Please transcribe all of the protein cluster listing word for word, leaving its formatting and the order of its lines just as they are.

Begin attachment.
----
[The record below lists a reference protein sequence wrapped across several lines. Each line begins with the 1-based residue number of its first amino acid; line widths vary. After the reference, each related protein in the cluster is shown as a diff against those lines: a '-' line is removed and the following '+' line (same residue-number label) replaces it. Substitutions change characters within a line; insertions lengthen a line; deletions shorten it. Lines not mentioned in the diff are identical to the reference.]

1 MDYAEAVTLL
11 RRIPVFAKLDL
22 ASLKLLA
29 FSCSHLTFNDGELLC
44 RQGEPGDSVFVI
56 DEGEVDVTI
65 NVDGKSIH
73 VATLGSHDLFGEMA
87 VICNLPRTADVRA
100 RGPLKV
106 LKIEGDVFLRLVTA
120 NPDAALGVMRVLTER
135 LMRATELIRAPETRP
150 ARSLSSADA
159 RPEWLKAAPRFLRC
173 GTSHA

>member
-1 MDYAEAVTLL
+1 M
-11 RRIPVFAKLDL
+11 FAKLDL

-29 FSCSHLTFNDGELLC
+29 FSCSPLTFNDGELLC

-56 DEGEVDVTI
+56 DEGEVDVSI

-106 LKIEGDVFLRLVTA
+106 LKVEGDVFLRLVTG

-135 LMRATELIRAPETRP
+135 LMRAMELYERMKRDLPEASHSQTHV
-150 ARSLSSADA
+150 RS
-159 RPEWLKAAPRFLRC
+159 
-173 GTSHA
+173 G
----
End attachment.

[The record below lists a reference protein sequence wrapped across several lines. Each line begins with the 1-based residue number of its first amino acid; line widths vary. After the reference, each related protein in the cluster is shown as a diff against those lines: a '-' line is removed and the following '+' line (same residue-number label) replaces it. Substitutions change characters within a line; insertions lengthen a line; deletions shorten it. Lines not mentioned in the diff are identical to the reference.]

1 MDYAEAVTLL
11 RRIPVFAKLDL
22 ASLKLLA
29 FSCSHLTFNDGELLC
44 RQGEPGDSVFVI
56 DEGEVDVTI
65 NVDGKSIH
73 VATLGSHDLFGEMA
87 VICNLPRTADVRA
100 RGPLKV
106 LKIEGDVFLRLVTA
120 NPDAALGVMRVLTER
135 LMRATELIRAPETRP
150 ARSLSSADA
159 RPEWLKAAPRFLRC
173 GTSHA

>member
-1 MDYAEAVTLL
+1 M
-11 RRIPVFAKLDL
+11 FAKLDL

-29 FSCSHLTFNDGELLC
+29 FSCSPLTFNDGELLC

-56 DEGEVDVTI
+56 DEGEVDVSI

-106 LKIEGDVFLRLVTA
+106 LKVEGDVFLRLVTG

-135 LMRATELIRAPETRP
+135 LMRAMELYERMKRDLPEASHSQTHV
-150 ARSLSSADA
+150 RS
-159 RPEWLKAAPRFLRC
+159 
-173 GTSHA
+173 G